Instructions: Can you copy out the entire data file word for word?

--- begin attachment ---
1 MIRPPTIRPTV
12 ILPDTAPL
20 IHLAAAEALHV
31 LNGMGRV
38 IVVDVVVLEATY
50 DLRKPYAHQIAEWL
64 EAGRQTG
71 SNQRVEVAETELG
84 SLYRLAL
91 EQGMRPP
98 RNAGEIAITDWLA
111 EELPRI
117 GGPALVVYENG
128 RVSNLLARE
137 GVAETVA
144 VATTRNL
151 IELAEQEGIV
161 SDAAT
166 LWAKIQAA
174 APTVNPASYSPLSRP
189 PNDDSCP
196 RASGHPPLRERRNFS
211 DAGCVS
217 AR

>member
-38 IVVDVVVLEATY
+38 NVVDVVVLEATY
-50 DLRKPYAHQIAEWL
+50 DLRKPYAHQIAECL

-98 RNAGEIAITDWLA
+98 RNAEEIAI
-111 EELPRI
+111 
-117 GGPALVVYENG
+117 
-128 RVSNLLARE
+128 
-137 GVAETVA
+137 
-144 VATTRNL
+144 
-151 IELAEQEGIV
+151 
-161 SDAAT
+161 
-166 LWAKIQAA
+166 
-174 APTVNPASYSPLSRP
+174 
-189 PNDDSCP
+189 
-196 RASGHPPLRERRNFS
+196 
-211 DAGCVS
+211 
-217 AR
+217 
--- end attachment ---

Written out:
1 MIRPPTIRPTV
12 ILPDTAPL
20 IHLAAAEALHV
31 LNGMGRV
38 IVVDVVVLEATY
50 DLRKPYAHQIAEWL
64 EAGRQTG
71 SNQRVEVAETELG
84 SLYRLAL
91 EQGMRPP
98 RNAGEIAITDWLA
111 EELPRI
117 GGPALVVYENG
128 RVSNLLARE
137 GVAETVA
144 VATTRNL
151 IELAEQEGIV
161 SDAAT
166 LWAKIQAA
174 APTVNPASYSPLSRP
189 PNDDSCP
196 RASGHPPLRERRNFS
211 DAGCVS
217 AR

>member
-38 IVVDVVVLEATY
+38 NVVDVVVLEATY
-50 DLRKPYAHQIAEWL
+50 DLRKPYAHQIAECL

-98 RNAGEIAITDWLA
+98 RNAEEIAI
-111 EELPRI
+111 
-117 GGPALVVYENG
+117 
-128 RVSNLLARE
+128 
-137 GVAETVA
+137 
-144 VATTRNL
+144 
-151 IELAEQEGIV
+151 
-161 SDAAT
+161 
-166 LWAKIQAA
+166 
-174 APTVNPASYSPLSRP
+174 
-189 PNDDSCP
+189 
-196 RASGHPPLRERRNFS
+196 
-211 DAGCVS
+211 
-217 AR
+217 